BERLIN — German Transport Minister Alexander Dobrindt’s political future is tied to the success of imposing a toll on foreign drivers using the country’s autobahns, and despite being slapped down by the European Commission he isn’t giving up on the idea.
“The tolls are coming,” Dobrindt told the Bild newspaper on Friday, following news that the EU and Germany are about to settle their dispute over introducing the payments. “I am confident that we will be able to close negotiations with the EU Commission on a positive note in November.”
Dobrindt told reporters he expected tolls to come into effect after national elections in the fall of 2017.
Imposing a toll on foreign cars using the country’s highways has become a key political issue in Germany, and especially in Bavaria, Dobrindt’s power base. Germans pay for the upkeep of the autobahns through their taxes, and there is growing resentment at outsiders using the roads for free. Germany is one of only a few EU countries not to charge for road use.
Getting a payment scheme functioning could also help Dobrindt’s political career: Last month, Horst Seehofer, Bavaria’s premier and chief of the Christian Social Union (CSU), the Bavarian sister party of Chancellor Angela Merkel’s Christian Democratic Union, announced he would not run for party chief next year.
That has opened up a succession battle ahead of regional elections in 2018, and Dobrindt is seen as a contender. Putting the long-awaited autobahn toll into practice, perceived as a Bavarian triumph over Berlin and Brussels, would boost Dobrindt’s standing in Munich.
But he still has political and legal obstacles to overcome before he can safely impose a toll.
The first hurdle is to ensure that German drivers aren’t saddled with extra costs. Merkel’s spokesperson said that Dobrindt’s new plans have the chancellor’s support — as long as German drivers won’t pay more.
Back in 2013, ahead of the last national election, the CSU focused much of its campaign on the issue, much to Merkel’s dismay. She promised “there would be no such thing as a toll for drivers.”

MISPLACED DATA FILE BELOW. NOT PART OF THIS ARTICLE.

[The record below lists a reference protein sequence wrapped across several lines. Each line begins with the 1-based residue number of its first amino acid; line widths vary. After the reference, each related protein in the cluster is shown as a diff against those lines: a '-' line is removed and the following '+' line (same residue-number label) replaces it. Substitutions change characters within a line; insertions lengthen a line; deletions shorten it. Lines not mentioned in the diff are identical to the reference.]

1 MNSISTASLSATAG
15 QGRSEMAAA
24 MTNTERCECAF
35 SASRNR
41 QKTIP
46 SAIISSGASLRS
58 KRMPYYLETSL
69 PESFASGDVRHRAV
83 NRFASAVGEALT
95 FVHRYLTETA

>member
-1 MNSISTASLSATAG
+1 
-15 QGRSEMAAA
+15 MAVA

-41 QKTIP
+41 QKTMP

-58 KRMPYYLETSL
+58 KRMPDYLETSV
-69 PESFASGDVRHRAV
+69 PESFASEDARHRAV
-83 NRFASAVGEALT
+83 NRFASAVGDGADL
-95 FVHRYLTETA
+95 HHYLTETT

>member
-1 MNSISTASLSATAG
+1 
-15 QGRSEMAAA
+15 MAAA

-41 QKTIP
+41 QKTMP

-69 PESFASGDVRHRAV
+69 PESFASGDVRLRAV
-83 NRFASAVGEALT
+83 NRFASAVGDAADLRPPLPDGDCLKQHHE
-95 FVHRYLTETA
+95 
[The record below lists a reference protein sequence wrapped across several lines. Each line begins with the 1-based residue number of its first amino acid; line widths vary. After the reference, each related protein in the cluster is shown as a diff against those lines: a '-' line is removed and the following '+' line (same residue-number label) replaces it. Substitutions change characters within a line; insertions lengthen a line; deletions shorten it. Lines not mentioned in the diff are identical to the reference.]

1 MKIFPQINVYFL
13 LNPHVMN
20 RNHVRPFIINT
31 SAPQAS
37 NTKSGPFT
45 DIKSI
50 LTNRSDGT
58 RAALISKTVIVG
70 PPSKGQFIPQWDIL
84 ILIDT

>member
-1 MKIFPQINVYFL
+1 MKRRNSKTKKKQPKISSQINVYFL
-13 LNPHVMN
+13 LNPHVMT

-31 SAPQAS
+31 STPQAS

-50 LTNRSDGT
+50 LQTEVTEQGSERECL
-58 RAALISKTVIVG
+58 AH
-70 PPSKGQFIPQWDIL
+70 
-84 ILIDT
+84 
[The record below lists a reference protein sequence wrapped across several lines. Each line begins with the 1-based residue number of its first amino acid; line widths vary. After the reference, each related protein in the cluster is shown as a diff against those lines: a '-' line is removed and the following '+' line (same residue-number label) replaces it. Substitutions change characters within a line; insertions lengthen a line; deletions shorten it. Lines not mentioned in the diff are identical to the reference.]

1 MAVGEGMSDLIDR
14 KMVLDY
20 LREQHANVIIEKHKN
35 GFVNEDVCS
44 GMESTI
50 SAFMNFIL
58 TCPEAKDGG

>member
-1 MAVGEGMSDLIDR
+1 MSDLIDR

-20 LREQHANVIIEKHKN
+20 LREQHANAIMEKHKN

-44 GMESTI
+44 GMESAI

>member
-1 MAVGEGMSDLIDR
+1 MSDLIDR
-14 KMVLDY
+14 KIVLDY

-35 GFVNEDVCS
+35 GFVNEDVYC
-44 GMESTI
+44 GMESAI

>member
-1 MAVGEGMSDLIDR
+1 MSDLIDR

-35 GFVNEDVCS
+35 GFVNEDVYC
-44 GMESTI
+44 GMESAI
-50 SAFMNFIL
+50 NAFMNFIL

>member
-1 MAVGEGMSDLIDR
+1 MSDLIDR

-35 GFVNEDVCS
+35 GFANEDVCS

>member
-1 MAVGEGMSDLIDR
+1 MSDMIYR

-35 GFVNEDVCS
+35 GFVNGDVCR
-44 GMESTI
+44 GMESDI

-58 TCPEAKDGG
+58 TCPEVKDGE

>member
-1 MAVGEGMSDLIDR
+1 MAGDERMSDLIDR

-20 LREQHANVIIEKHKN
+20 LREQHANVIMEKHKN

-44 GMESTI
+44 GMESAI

The problem for Dobrindt has been how to finesse the issue of imposing a toll that hits only foreigners without falling foul of EU rules barring discrimination based on nationality.
Germany’s parliament passed a toll law in 2015, which ran into immediate trouble with the Commission. The original idea would have allowed Germans to deduct the cost of the toll — as much as €130 a year — from their taxes, something foreigners can’t do. Brussels took Germany to the European Court of Justice in September over the plan, forcing Dobrindt to negotiate a compromise with Commission President Jean-Claude Juncker.
The two sides said this week they expect a deal later this month. News of an agreement was celebrated in Munich as a Bavarian victory. In an interview with German broadcaster ARD, CSU general secretary Andreas Scheuer said the toll would give his party “tail wind.”
The new plan calls for Berlin to link tax breaks to rewards for environmentally friendly cars, and to lower the cost of short-term passes for driving through Germany, according to sources familiar with the scheme. In return the Commission will drop the ECJ case.
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Now Dobrindt will likely have to push the compromise through the German parliament, and there are early signs of trouble from the Social Democrats (SPD), the junior partner in Germany’s ruling coalition.
During talks creating the coalition after the 2013 elections, the Bavarians forced through the toll, but both Merkel and the SPD insisted on adding the condition that it would only be introduced if it meant no additional costs for German drivers. Although SPD chief Sigmar Gabriel reportedly instructed his party to support the new plan, the SPD remains generally critical.
“The CSU should not plan any motorcade in Munich to celebrate — there is no breakthrough yet,” Thorsten Schäfer-Gümbel, the SPD’s deputy leader, told German news agency DPA on Friday.
In an interview with Spiegel magazine, Sören Bartol, the deputy chief of the SPD group in the Bundestag, said those changes would likely need to be approved by the parliament, and that his party would stick to what had been written down in the 2013 coalition agreement.
“This includes particularly that no German driver will have any additional costs compared to today,” he said.